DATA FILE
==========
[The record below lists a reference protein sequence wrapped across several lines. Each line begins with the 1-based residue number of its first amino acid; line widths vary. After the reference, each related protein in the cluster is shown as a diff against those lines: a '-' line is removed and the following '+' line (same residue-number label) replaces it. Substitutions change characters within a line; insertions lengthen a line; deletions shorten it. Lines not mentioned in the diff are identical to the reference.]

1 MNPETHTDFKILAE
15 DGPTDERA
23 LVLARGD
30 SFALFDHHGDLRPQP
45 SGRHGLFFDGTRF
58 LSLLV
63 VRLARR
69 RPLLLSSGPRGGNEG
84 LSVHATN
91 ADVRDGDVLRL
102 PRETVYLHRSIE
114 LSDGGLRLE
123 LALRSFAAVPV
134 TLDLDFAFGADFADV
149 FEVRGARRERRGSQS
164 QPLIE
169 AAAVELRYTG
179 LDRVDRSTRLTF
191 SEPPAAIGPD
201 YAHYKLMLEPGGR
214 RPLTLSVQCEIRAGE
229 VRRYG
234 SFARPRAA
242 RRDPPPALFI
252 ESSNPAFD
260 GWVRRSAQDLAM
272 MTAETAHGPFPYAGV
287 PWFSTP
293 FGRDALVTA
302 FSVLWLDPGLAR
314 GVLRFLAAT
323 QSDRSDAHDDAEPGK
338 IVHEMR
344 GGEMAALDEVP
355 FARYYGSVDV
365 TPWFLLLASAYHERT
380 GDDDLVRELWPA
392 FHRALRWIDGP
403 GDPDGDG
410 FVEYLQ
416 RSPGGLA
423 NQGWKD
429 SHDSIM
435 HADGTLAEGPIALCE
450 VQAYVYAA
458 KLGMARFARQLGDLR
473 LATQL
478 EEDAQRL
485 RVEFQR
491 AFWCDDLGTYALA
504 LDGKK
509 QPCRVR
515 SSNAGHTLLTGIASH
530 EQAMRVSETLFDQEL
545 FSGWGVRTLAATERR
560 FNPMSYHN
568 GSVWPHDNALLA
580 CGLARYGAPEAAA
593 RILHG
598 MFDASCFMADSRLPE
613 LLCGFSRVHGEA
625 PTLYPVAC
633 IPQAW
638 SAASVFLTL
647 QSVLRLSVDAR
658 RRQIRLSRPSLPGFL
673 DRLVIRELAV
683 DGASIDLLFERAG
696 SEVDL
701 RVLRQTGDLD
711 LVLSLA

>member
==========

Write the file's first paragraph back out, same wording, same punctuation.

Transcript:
[The record below lists a reference protein sequence wrapped across several lines. Each line begins with the 1-based residue number of its first amino acid; line widths vary. After the reference, each related protein in the cluster is shown as a diff against those lines: a '-' line is removed and the following '+' line (same residue-number label) replaces it. Substitutions change characters within a line; insertions lengthen a line; deletions shorten it. Lines not mentioned in the diff are identical to the reference.]